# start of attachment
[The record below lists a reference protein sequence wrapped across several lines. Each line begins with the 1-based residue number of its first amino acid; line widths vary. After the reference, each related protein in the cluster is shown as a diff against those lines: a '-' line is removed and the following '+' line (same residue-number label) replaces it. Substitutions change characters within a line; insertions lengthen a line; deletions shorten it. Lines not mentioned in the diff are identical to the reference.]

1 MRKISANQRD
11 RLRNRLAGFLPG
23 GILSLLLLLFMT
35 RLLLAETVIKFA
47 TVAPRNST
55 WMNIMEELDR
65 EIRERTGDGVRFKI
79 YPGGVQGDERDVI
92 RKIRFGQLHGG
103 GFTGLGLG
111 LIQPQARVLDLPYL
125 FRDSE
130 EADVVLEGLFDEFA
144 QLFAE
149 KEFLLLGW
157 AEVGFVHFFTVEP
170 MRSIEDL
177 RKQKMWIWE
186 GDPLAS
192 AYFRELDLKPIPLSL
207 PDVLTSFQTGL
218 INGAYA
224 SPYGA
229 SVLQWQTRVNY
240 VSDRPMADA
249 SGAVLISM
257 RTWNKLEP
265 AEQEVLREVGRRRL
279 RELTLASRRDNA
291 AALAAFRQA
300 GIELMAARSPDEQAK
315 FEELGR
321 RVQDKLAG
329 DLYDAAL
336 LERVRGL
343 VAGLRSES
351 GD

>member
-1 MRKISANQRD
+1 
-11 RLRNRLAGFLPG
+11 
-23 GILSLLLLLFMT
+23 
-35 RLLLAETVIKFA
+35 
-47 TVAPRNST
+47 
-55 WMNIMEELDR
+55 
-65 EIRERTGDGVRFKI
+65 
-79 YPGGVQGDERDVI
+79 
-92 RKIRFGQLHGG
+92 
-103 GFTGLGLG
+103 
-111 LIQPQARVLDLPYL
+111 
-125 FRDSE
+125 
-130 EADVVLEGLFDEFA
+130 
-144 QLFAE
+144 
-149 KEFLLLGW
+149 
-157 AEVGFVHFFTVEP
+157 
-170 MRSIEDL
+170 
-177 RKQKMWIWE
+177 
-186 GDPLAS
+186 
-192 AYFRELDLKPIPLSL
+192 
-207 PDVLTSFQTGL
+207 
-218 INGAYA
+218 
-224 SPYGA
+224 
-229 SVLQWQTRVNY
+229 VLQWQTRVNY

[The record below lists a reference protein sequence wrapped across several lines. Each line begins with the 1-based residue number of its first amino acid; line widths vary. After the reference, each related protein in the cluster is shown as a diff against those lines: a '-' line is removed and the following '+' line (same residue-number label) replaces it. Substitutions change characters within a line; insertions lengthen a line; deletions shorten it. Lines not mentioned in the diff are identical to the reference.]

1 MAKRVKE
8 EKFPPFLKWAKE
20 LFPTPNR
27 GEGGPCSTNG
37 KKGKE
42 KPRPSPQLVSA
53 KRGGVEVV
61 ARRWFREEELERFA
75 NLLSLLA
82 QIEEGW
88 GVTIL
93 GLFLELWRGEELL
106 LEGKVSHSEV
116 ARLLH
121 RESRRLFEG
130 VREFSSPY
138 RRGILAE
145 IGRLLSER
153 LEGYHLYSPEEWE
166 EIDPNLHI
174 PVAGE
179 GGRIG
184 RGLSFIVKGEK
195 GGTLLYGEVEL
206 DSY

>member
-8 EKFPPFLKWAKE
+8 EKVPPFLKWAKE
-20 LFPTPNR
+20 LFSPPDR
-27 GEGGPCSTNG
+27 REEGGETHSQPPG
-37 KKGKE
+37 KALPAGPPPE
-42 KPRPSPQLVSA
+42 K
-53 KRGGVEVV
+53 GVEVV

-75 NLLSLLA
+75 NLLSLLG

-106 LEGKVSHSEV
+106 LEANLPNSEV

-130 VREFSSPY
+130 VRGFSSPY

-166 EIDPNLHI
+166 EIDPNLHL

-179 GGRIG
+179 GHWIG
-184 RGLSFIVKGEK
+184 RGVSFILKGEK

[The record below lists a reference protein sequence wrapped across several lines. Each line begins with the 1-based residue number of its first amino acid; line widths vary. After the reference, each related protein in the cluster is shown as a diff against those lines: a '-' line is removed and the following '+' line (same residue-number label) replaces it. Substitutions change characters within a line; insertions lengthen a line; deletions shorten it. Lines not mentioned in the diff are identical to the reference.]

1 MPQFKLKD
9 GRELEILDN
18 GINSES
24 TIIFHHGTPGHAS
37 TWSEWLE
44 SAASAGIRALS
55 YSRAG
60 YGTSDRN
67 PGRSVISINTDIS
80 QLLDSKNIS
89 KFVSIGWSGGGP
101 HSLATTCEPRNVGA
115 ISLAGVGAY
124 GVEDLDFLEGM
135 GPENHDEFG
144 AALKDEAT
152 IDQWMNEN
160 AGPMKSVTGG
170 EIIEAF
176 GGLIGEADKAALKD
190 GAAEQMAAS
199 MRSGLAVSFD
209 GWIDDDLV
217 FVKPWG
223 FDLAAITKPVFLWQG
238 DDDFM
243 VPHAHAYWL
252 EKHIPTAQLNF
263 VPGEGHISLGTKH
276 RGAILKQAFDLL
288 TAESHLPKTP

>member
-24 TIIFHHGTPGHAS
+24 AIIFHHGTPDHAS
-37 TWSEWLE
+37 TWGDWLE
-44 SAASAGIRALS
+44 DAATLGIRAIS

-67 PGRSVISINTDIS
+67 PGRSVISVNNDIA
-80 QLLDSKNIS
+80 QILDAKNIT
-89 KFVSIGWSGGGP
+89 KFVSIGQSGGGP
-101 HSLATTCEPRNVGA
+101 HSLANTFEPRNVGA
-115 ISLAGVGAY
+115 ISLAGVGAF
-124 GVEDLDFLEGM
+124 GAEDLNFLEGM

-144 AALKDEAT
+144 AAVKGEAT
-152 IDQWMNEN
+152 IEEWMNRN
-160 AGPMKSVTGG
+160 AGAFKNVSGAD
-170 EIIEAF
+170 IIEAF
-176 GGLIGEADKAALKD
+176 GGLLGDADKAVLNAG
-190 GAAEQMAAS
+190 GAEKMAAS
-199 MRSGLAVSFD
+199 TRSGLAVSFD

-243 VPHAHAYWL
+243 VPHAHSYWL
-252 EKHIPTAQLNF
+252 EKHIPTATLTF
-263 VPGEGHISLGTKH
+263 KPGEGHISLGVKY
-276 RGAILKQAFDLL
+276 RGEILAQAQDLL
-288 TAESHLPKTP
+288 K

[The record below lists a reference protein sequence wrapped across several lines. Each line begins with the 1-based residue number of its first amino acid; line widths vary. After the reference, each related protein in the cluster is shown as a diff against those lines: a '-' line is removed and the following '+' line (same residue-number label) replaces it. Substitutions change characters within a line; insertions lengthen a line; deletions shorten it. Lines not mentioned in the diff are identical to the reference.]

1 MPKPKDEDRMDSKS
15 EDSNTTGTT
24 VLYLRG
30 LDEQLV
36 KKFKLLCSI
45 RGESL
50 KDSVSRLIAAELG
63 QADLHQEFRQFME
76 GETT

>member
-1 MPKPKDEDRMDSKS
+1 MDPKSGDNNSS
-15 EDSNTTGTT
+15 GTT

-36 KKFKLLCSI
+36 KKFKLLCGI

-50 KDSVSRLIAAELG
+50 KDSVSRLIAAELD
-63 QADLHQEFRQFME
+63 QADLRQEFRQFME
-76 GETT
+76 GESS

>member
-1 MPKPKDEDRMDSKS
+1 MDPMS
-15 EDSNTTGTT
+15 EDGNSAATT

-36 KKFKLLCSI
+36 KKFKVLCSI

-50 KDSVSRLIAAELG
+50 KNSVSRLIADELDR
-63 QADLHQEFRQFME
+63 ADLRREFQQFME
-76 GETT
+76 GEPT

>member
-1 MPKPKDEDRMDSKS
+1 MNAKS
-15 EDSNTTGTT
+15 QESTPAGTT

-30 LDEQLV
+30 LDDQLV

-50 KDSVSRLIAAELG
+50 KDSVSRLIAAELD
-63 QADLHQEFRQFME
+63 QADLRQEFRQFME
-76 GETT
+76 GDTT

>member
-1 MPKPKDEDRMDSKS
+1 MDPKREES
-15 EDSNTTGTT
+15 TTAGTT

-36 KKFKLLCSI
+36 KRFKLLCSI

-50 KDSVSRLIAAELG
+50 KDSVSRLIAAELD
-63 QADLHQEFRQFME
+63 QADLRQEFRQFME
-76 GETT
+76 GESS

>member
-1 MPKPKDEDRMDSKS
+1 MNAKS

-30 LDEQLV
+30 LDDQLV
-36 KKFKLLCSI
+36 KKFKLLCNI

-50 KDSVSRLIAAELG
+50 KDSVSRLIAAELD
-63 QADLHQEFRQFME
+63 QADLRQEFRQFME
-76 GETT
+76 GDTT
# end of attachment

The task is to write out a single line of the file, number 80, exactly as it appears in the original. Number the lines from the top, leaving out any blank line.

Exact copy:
-207 PDVLTSFQTGL